If the boat is being laid up, draining the tank and fitting a silica gel breather is the best option.

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He estimates up to 40% of boat owners will experience carboxylic acid problems with their diesel engine at some point, and Marine 16 is now blending an anti-oxidant into its Diesel Fuel Complete to specifically slow down FAME degradation. 

Weide says legacy additives which have been around for years will not work against FAME degradation. He said they work by absorbing water into the fuel so it can pass through the engine.

‘They worked well decades ago but saturated water in diesel can be extremely harmful to a modern engine. Also, as it absorbs the water from the bottom of tank, whilst the hygroscopic effect of the FAME absorbs water from the top of the tank, the result is very saturated “wet” diesel; worst thing ever for a modern diesel engine.  By contrast our philosophy is to add a demulisfier into our Diesel Fuel Complete to help it drop to the bottom of the tank where it can be drained off or picked up by the Diesel Dipper,’ he explained.

Concern has also been raised about the new E10 petrol, which was introduced in the UK in September 2021, and its effect on older outboard engines.

This replaced E5, the previous baseline fuel mix of 5% ethanol; the Government has said it will still be available for the next five years, although it will become more expensive.

Problems with biodiesel Carboxylate acid or soap coming out the top of a fuel filter. Credit: Peter Weide/Marine 16

Carboxylate acid or soap coming out the top of a fuel filter. Credit: Peter Weide/Marine 16

Engine expert Stu Davies, who writes for Yachting Monthly’s sister publication Practical Boat Owner, says ethanol absorbs water, and can cause corrosion to the float bowl.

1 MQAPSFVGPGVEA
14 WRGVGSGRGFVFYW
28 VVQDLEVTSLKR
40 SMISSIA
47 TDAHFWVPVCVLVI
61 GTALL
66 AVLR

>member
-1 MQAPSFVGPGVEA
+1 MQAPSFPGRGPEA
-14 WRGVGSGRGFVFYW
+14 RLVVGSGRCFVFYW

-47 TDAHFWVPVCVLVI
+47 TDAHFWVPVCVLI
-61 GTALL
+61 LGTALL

It is also a solvent which can eat through some plastic, rubber and fibreglass like rubber seals and hoses. Others have reported poor starting, performance and fuel consumption, with ethanol 34% less energy dense than petrol.

MDL, boatfolk and Premier Marinas have all switched to E10 petrol and advise boat owners to check compatibility with their engine before filling up.

Premier said it added the advanced enzyme compound, Soltron, to all of its diesel to ‘increase fuel efficiency, power output and reduce greenhouse gas emissions’.

The trade association for the liquid fuels distribution industry, UK and Ireland Fuel Distributors Association (UKIFDA) said it was not aware of any carboxylic acid issues in diesel used by boat owners but were aware of ‘material compatibility issues’ with older agricultural equipment.

It recommends avoiding storing diesel for longer than six months, making sure tanks, filters, pipework and seals are regularly examined and cleaned and to use additives, after receiving expert advice.

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Source: Yachting Monthly